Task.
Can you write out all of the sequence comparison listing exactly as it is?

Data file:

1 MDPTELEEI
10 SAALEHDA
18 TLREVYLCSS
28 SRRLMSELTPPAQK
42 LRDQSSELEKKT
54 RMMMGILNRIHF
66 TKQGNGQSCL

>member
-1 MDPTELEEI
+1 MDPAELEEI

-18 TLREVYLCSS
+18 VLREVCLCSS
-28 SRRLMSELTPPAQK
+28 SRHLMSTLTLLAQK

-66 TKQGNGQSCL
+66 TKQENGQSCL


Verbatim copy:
1 MDPTELEEI
10 SAALEHDA
18 TLREVYLCSS
28 SRRLMSELTPPAQK
42 LRDQSSELEKKT
54 RMMMGILNRIHF
66 TKQGNGQSCL

>member
-1 MDPTELEEI
+1 MDPAELEEI

-18 TLREVYLCSS
+18 VLREVCLCSS
-28 SRRLMSELTPPAQK
+28 SRHLMSTLTLLAQK

-66 TKQGNGQSCL
+66 TKQENGQSCL